Gromark sheep are a large-framed, plain bodied dual-purpose (meat and wool) breed of sheep that were under development in 1965 by Arthur C. Godlee at "Marengo", Tamworth, New South Wales. They were selected for a high growth rate, fertility, wool quality and carcase attributes.
The Gromark is a prime sheep fixed at approximately 69 percent Corriedale and 50 percent Border Leicester genetics. It is polled (does not have horns), has a white open face, clean legs. The long white wool fleece weighs 4-7 kilos, is about 130 mm long and averages about 30 microns in fibre diameter.
Rams average 100 kg, ewes are approximately 75-80 kg (175lb). The rams are typically used as terminal sires for first-cross fat lamb production, but the ewes do produce large lean lambs. The Gromark breed is hardy with a low incidence of fly strike and dystocia.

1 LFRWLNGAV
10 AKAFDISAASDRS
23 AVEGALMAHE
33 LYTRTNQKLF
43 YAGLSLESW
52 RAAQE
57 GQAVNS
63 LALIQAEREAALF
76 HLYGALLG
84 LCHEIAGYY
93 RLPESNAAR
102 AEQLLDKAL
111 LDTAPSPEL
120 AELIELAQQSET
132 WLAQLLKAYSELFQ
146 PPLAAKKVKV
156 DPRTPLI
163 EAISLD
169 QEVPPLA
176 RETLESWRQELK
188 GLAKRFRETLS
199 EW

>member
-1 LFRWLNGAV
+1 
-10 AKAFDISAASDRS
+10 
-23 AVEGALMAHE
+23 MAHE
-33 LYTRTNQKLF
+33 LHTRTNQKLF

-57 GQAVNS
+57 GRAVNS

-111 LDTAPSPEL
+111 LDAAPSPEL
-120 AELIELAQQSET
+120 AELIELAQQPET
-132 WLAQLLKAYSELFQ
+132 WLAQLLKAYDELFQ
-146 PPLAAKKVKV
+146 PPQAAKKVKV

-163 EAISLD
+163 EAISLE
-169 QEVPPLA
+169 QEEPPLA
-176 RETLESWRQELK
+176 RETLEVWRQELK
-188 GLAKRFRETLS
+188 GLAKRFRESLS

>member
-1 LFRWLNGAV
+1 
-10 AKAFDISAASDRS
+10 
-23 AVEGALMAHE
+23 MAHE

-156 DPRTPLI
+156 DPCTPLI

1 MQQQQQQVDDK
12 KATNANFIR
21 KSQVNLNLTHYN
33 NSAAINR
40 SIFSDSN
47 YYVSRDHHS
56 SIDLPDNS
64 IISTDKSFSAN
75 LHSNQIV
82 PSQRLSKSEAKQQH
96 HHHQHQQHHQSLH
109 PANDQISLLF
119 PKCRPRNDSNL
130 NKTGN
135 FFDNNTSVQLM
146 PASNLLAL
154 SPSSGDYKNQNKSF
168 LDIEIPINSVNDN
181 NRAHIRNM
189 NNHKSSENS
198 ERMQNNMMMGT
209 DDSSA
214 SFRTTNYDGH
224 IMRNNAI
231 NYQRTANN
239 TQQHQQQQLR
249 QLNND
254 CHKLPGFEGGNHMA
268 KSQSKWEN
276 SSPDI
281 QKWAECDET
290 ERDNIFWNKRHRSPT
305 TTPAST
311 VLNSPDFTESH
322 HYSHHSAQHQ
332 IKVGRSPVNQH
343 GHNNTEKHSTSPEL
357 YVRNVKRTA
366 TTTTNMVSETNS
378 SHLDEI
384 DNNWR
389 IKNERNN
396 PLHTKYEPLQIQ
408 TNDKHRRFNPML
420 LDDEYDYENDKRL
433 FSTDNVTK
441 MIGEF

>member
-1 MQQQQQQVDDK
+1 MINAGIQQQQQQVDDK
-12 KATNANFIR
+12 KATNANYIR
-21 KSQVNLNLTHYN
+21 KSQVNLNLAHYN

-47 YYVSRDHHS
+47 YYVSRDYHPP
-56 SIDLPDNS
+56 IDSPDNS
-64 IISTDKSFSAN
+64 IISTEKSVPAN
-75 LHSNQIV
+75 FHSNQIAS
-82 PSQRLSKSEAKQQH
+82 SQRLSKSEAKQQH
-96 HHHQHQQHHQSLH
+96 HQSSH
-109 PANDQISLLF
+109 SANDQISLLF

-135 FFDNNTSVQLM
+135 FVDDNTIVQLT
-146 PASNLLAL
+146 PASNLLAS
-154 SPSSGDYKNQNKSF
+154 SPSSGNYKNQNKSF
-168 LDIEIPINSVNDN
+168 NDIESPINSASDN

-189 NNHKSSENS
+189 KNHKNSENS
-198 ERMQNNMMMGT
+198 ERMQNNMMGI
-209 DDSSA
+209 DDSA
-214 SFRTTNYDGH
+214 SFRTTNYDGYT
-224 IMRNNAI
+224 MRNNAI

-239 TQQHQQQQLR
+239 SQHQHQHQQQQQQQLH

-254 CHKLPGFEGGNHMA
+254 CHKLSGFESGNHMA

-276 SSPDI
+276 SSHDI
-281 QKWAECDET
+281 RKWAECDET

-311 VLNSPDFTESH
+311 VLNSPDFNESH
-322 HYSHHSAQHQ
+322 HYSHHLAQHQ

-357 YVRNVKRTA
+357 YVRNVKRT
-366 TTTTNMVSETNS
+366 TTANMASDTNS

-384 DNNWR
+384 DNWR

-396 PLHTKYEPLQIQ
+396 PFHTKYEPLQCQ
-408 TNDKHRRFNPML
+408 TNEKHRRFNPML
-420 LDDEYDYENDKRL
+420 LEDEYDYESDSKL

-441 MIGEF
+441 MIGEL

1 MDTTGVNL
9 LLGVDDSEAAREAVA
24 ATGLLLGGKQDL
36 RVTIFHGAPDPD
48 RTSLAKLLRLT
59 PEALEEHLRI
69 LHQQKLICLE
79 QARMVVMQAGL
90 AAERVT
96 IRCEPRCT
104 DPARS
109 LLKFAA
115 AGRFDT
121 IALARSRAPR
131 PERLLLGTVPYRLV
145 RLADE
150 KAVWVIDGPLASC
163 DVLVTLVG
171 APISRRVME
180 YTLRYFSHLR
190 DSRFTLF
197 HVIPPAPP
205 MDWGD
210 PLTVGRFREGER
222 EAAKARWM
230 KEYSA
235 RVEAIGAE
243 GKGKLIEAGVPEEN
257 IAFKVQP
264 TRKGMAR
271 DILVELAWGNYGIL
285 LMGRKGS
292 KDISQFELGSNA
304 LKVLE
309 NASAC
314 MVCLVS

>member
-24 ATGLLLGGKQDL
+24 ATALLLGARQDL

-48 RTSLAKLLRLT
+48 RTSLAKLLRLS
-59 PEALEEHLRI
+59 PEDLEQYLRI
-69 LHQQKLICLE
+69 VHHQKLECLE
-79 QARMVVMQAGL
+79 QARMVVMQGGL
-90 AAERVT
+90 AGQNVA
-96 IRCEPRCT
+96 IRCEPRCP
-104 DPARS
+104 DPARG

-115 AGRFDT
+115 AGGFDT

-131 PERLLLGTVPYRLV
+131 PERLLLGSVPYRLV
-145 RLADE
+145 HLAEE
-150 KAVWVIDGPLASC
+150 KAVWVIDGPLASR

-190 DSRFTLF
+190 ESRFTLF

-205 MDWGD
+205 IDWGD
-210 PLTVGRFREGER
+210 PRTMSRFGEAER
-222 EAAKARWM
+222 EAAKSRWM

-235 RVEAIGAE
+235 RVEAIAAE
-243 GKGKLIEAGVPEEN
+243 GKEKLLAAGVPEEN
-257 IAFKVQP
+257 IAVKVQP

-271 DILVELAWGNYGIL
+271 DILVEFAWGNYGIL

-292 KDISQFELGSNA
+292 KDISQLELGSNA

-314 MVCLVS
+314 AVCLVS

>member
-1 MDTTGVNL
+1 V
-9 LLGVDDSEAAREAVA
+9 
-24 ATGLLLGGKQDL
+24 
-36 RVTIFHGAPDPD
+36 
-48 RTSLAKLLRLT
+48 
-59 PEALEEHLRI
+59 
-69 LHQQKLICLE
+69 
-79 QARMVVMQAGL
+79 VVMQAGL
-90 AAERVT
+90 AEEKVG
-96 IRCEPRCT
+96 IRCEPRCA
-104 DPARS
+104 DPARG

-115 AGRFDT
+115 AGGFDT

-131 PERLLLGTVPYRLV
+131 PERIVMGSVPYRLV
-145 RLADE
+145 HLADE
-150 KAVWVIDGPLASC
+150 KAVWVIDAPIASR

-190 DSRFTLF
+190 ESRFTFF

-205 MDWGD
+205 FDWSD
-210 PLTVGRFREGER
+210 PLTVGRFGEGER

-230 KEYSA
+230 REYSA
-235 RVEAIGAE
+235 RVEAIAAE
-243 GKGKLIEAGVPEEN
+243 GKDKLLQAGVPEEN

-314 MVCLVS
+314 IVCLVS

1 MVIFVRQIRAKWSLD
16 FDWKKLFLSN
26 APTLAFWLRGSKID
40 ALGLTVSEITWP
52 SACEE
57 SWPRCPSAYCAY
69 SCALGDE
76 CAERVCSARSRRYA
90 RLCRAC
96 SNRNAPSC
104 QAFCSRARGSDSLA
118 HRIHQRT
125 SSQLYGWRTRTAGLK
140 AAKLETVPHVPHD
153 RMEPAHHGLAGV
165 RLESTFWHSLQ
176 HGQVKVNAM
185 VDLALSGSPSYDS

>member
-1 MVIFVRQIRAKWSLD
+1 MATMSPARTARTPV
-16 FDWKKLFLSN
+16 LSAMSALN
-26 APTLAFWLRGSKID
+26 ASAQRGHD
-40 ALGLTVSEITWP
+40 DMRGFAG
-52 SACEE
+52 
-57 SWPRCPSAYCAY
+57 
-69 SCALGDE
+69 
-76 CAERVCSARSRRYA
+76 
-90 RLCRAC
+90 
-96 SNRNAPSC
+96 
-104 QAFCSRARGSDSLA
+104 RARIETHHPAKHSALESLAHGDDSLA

Since 1965 Gromark sheep have been selected by objective measurement for good growth, without excessive fat. The results are being used to provide breed-specific parameters to improve the accuracy of Estimated Breeding Values (EBV) produced by Australia's national performance testing scheme for meat sheep. In 1979 the Australian Gromark Breed Society was formed and is committed to performance recording of the breed.
This breed is mostly found in the high rainfall areas of south-east Australia, in New South Wales and Victoria. The Rare Breeds Trust of Australia has classified the breed as "recommended for investigation" into its stability as a breeding population.
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